The Polish Soldier
Sombre music plays quietly in the old church as people come to pray
Together, two old veterans walk the aisle slowly on this Remembrance Day
Their grey hair is covered with a soldier’s beret and medals on their chest
The beret represents a soldier and the medals were in honour of his best.
The red poppies they have on their lapels are worn with a soldier’s pride
To remember all of those they had lost and how they bravely died
They have come to honour their comrades of war and say a special prayer
To thank the men who died in battle so they could get out of there.
They asked God to remember the men who carried the burden of war well
And silent moments replayed the years when they did their time in hell.
Not only were the dead remembered, but all those who were left behind
All that suffered the tragedies of war only inflicted by greed of mankind
There are many heroes of war today, but none quite as special to me
As the old Polish soldier who had to fight the tyrants of evil to be free.
Not only did he have to fight for freedom and face the enemy’s wrath
But had lost everything that meant anything to fight this bloody path.
He had watched his family die, friends disappeared and home was lost
His country ripped apart and instead of promises he was double crossed.
Every day the vision of his future seemed lost in the confusion of war
With no home to return to, he didn’t know what he was fighting for
He tried to forget and fought the battle still hoping for one day to be free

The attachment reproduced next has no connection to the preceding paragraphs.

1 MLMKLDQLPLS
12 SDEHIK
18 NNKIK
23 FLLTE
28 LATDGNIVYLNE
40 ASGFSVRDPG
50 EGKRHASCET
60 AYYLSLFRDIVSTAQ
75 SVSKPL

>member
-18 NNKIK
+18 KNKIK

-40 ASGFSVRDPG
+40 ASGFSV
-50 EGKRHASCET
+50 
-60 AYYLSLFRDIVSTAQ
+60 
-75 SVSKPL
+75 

He tried to forget everything and just accept what was meant to be
When all was won and war was over the world would right the wrong
But instead, the world closed its eyes on him, celebrating freedom’s song
What the Polish soldier had lost to get here didn’t matter anymore
The soldier was homeless, displaced and no one would settle his score
He had to rebuild his life on memories left behind or shut them out
And had to try to stop asking himself everyday what this was all about?
If this was God’s test to challenge his strength or maybe even his faith
His toughest burden that lied ahead was to try and forget to hate.
He had to leave that all behind, bloodsoaked into the earth with pain
And rise above it, the best he could, just so that he could live again
The old men prayed on bended knee and hummed a bit to the songs
Embraced by all the spirits they had loved that had been wronged
I couldn’t help but feel the indestructible spirit of their years
And somehow in a second, their world would embrace me in tears
I cry for the Polish soldier and I cry for those they’ve lost
And I wear my poppy for their war and to remember what it cost.
hania kaczanowska 2010